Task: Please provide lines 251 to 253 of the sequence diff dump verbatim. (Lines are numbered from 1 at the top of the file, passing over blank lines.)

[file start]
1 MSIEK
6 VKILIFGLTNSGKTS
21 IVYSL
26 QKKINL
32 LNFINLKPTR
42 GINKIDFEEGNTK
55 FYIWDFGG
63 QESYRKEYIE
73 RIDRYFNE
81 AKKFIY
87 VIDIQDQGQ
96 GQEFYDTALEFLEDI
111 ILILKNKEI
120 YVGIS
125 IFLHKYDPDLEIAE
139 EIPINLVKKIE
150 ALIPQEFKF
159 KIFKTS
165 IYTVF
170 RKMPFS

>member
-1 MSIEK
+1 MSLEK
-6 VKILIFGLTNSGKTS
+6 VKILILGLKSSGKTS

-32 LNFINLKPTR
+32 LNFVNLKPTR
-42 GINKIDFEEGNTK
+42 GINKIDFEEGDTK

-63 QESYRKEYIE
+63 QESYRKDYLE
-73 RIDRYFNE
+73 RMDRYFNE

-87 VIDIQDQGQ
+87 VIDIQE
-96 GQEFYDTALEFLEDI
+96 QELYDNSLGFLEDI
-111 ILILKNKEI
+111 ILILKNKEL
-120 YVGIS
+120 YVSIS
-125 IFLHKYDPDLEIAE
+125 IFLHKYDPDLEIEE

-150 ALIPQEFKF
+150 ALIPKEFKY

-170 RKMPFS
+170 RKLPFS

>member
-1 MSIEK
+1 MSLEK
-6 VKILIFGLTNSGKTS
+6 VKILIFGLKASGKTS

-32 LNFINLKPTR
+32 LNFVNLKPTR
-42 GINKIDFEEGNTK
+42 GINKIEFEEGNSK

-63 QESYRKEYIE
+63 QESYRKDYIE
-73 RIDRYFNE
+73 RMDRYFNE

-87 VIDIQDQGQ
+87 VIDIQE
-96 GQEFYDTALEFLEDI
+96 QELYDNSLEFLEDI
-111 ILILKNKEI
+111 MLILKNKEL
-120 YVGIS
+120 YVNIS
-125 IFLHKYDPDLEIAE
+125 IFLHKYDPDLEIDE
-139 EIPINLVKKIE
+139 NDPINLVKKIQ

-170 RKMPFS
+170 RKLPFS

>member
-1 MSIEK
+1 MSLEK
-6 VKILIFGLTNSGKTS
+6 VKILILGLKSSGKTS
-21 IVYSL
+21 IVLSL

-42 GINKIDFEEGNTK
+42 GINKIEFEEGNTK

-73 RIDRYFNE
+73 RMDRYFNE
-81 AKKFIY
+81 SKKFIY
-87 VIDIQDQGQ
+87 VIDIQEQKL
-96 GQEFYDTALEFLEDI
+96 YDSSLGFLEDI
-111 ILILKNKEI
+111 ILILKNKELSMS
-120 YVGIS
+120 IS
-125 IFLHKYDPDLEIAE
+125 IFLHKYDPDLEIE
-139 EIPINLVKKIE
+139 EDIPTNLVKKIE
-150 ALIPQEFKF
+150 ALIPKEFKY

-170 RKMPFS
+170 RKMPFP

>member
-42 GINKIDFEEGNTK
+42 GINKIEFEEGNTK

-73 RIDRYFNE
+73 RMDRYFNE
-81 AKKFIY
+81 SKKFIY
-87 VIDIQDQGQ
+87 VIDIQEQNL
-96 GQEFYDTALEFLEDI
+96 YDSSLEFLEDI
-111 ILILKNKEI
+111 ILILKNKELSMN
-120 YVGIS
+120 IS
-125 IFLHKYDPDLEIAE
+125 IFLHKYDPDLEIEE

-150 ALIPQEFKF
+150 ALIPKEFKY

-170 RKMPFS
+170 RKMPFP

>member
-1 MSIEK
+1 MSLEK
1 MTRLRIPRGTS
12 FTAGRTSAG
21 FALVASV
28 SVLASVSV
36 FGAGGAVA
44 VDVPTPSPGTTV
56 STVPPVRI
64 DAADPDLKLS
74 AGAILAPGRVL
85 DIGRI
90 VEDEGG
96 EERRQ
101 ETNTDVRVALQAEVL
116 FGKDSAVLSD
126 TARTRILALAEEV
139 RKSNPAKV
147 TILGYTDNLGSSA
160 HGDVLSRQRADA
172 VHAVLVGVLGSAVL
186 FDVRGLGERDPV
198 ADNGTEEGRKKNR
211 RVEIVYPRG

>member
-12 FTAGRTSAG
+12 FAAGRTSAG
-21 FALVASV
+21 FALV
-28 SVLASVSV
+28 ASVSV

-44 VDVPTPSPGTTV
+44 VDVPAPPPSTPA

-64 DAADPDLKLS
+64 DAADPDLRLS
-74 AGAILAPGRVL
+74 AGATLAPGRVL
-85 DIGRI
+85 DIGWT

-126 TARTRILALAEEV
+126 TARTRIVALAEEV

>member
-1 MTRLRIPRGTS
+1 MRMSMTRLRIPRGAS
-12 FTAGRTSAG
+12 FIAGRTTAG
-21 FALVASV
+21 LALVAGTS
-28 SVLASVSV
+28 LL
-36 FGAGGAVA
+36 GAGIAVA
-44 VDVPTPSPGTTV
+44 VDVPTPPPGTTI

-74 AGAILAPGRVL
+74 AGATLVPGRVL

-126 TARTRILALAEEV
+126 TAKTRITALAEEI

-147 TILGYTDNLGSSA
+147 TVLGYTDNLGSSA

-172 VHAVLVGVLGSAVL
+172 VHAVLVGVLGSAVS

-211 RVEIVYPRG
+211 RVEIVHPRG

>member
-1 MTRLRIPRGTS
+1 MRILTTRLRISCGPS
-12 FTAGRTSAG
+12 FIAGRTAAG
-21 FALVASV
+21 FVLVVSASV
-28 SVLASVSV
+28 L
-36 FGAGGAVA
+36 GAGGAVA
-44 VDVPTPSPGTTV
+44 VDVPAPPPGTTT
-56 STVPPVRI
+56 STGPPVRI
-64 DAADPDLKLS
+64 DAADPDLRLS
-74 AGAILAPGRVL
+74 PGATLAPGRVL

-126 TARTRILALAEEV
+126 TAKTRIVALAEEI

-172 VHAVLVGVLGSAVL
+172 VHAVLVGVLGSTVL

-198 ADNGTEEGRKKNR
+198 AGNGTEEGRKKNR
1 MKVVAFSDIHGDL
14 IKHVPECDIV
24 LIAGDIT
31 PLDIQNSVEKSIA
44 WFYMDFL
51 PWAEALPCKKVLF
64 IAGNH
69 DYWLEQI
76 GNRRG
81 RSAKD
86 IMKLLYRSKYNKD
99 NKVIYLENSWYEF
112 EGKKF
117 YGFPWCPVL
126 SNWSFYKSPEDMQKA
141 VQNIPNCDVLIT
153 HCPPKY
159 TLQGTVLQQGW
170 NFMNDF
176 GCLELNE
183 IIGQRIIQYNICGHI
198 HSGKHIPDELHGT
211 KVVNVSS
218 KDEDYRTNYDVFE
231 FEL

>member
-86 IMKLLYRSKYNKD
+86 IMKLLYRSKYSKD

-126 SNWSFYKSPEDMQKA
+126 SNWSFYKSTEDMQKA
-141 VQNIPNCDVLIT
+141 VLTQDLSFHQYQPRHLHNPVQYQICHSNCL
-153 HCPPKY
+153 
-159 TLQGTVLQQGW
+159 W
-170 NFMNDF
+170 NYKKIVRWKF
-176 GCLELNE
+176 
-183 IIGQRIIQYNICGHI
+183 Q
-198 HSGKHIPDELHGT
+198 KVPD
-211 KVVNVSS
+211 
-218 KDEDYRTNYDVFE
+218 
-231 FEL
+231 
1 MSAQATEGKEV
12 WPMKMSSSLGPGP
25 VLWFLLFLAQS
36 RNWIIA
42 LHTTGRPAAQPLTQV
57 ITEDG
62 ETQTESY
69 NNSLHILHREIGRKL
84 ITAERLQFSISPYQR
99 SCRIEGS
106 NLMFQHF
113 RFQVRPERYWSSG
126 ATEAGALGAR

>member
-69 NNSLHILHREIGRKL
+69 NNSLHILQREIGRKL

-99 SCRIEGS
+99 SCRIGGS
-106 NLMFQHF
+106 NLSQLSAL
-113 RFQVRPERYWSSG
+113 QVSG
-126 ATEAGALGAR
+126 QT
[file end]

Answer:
-170 NFMNDF
+170 NYKKIVRWKF
-176 GCLELNE